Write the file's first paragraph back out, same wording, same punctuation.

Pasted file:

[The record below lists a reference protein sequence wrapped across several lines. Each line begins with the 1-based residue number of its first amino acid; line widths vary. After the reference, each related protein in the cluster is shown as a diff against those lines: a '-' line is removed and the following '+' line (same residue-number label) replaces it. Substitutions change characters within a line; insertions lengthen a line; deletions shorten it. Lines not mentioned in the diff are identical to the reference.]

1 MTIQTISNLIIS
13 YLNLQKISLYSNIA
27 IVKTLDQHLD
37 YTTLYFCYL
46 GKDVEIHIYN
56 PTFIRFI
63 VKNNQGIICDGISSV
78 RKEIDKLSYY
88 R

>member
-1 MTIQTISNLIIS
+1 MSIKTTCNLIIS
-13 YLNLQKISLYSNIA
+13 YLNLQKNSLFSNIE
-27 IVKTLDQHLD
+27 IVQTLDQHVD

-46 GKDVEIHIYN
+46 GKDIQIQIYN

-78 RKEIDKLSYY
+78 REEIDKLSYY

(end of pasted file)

[The record below lists a reference protein sequence wrapped across several lines. Each line begins with the 1-based residue number of its first amino acid; line widths vary. After the reference, each related protein in the cluster is shown as a diff against those lines: a '-' line is removed and the following '+' line (same residue-number label) replaces it. Substitutions change characters within a line; insertions lengthen a line; deletions shorten it. Lines not mentioned in the diff are identical to the reference.]